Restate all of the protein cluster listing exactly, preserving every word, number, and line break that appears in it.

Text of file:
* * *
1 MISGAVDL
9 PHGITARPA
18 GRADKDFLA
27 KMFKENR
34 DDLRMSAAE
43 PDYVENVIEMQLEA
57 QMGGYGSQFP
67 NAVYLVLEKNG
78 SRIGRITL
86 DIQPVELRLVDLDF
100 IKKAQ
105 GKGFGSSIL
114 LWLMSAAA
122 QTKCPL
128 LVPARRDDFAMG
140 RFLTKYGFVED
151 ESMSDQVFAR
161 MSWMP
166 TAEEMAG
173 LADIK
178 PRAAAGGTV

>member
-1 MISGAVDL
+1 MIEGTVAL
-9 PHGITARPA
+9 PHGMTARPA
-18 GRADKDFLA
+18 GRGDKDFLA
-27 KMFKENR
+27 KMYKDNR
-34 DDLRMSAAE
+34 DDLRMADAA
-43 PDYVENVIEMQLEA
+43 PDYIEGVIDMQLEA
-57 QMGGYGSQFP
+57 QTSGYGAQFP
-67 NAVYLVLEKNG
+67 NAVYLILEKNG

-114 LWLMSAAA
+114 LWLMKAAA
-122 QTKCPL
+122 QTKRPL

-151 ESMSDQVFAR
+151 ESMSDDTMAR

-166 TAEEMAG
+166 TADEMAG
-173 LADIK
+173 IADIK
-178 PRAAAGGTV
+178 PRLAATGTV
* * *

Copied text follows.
1 MISGAVDL
9 PHGITARPA
18 GRADKDFLA
27 KMFKENR
34 DDLRMSAAE
43 PDYVENVIEMQLEA
57 QMGGYGSQFP
67 NAVYLVLEKNG
78 SRIGRITL
86 DIQPVELRLVDLDF
100 IKKAQ
105 GKGFGSSIL
114 LWLMSAAA
122 QTKCPL
128 LVPARRDDFAMG
140 RFLTKYGFVED
151 ESMSDQVFAR
161 MSWMP
166 TAEEMAG
173 LADIK
178 PRAAAGGTV

>member
-1 MISGAVDL
+1 MIEGTVAL
-9 PHGITARPA
+9 PHGMTARPA
-18 GRADKDFLA
+18 GRGDKDFLA
-27 KMFKENR
+27 KMYKDNR
-34 DDLRMSAAE
+34 DDLRMADAA
-43 PDYVENVIEMQLEA
+43 PDYIEGVIDMQLEA
-57 QMGGYGSQFP
+57 QTSGYGAQFP
-67 NAVYLVLEKNG
+67 NAVYLILEKNG

-114 LWLMSAAA
+114 LWLMKAAA
-122 QTKCPL
+122 QTKRPL

-151 ESMSDQVFAR
+151 ESMSDDTMAR

-166 TAEEMAG
+166 TADEMAG
-173 LADIK
+173 IADIK
-178 PRAAAGGTV
+178 PRLAATGTV